HUFFPOLLSTER: Donald Trump And Hillary Clinton Are Struggling With Some Female Voters

But they’re facing challenges for different reasons.

Donald Trump is strongly disliked by married women, while Hillary Clinton struggles to pick up support from young women. Few Republicans plan to vote for Hillary Clinton in November, regardless of the GOP nominee. And President Obama’s approval ratings are staying out of the red. This is HuffPollster for Tuesday, April 12, 2016.

MARRIED WOMEN DISLIKE TRUMP - Mark Niquette: "Seventy percent of married women who are likely general-election voters have an unfavorable opinion of the Republican front-runner, according to the Purple Slice online poll conducted by Purple Strategies for Bloomberg Politics. Almost 60 percent said the way Trump talks about women is offensive and embarrassing and makes him unacceptable as a presidential candidate, and more than half said the billionaire is setting a new low in negativity….Women, particularly single women, tend to vote Democratic, but the married women subset has leaned more Republican. In the 2012 election, married women preferred Mitt Romney over President Barack Obama 53 percent to 46 percent, and since 1996 Republican presidential candidates have won the married women vote, according to Gallup….In a general-election match-up, the Democratic front-runner defeats Trump 48 percent to 36 percent, while against Texas Senator Ted Cruz, she is in a tie at 43 percent." [Bloomberg]  

FEMALE VOTERS' AGE GAP ON CLINTON IS DRIVEN BY LIFE EXPERIENCES - Lori Poloni-Staudinger, J. Cherie Strachan and Brian Schaffner: "Clinton hasn’t resonated much with young voters, including young women. In fact, Sanders beats Clinton among young voters overall by as much as 60 points, while Clinton loses young women by about 30 points….Democratic women who said they had been discriminated against because of gender were more likely to choose Clinton over Sanders, even after accounting for ideology, age and income….Older women are more likely to report that their education or career had been affected by gender discrimination and caring for children….In most age groups, Clinton supporters report higher levels of child-care responsibilities limiting their choices than do their comparable Sanders supporters….Fewer younger women have seen their prospects limited by discrimination and child-care responsibilities. Here’s what they have faced personally: being part of the generation hardest hit by the Great Recession, and seeing student debt and poor job prospects as major career obstacles." [WashPost]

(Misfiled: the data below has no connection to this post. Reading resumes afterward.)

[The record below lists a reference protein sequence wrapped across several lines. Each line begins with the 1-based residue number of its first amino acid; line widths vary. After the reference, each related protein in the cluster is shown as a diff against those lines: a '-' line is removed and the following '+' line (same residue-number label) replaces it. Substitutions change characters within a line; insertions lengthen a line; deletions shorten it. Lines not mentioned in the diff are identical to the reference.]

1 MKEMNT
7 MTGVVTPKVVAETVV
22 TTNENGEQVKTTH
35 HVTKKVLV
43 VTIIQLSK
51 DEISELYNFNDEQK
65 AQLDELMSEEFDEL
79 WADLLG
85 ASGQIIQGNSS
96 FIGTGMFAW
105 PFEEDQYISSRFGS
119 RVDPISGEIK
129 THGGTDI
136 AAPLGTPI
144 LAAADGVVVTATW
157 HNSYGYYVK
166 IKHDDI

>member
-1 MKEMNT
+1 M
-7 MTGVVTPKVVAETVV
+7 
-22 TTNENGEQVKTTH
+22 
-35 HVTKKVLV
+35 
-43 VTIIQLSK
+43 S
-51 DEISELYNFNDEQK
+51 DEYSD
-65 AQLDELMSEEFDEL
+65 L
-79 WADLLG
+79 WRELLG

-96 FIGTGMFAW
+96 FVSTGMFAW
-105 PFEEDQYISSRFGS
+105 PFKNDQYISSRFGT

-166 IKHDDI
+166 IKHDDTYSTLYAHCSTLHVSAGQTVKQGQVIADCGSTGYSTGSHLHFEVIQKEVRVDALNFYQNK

FEW REPUBLICANS SAY THEY’D VOTE FOR CLINTON - Hannah Hartig and Stephanie Psyllos: “[A]ccording to the latest NBC News/SurveyMonkey Weekly Election Tracking poll...When given the choice between Clinton, Cruz, a third party candidate, or not voting, registered voters are fairly split between Clinton and Cruz... When asked about Trump as the GOP nominee in November instead of Cruz, registered voters are split between Clinton and Trump, though the race is tighter...[O]nly about half of Cruz supporters and half of Trump supporters said they would vote for the other GOP candidate in a general election... In a theoretical November contest wherein Clinton and Trump were the candidates, 56 percent of Cruz supporters would vote for Trump and a quarter would vote for a third party candidate. Similarly, 53 percent of Trump supporters would vote for Cruz and 28 percent would vote for a third party candidate if their options in November were between Clinton and Cruz.” [NBC]